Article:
For the purposes of this module, arguments are divided into two types:
Positional arguments do not begin with a hyphen. When there are multiple positional arguments, the meaning of each one is inferred from their position relative to the other positional arguments.
Optional arguments begin
with a hyphen. In general each optional argument may
have two forms, a short form consisting of a hyphen
and a letter (e.g., “
for help), and a long form consisting of two hyphens
and a full name (e.g., “
--help”). Generally optional arguments are not
required, but your program can make them required if
Some optional arguments may allow or require a value.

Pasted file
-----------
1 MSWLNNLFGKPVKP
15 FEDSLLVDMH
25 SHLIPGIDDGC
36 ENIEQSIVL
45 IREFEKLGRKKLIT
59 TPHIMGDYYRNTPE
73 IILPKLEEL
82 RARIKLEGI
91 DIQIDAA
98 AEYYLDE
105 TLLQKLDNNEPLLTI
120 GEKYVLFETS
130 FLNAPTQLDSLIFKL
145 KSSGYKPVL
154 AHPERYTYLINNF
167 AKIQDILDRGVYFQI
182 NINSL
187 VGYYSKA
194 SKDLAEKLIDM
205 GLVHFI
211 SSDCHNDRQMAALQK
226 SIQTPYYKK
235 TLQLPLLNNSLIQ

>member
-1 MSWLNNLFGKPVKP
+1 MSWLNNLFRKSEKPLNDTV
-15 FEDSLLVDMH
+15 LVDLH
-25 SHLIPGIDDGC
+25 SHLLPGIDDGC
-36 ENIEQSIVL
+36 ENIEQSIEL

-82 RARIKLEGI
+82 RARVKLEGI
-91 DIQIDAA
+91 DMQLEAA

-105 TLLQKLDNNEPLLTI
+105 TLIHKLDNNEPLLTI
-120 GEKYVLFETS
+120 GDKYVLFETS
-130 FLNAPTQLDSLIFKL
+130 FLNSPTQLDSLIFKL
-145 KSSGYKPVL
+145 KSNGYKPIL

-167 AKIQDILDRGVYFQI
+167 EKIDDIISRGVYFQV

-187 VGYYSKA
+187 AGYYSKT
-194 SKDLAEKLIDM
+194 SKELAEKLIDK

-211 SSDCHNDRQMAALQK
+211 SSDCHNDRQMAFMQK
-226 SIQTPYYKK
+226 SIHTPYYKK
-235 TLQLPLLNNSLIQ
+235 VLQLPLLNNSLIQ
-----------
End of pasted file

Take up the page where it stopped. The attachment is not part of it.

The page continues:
For example, let's suppose your script has an option
that specifies the name of a river, and that the
short form is “
the long form is “
--river”. On the command line, the user can specify
the Nile in any of these four ways:
-r Nile -rNile --river Nile --river=Nile
Users may group multiple short-form options together.
For example, if a script named
-s”, these two examples
are valid and equivalent:
sss -a -m -p -s sss -spma
A short-form option that takes an argument may occur as part of such a group, but only if it is the last option in the group.
Contrary to Unix practice, optional arguments may occur
anywhere relative to the positional arguments. Also,
the names of long-form optional arguments may be
abbreviated if the abbreviation is unambiguous. For
example, if a script has two long-form options
--pr will be accepted as an abbreviation
not be acceptable because it is ambiguous.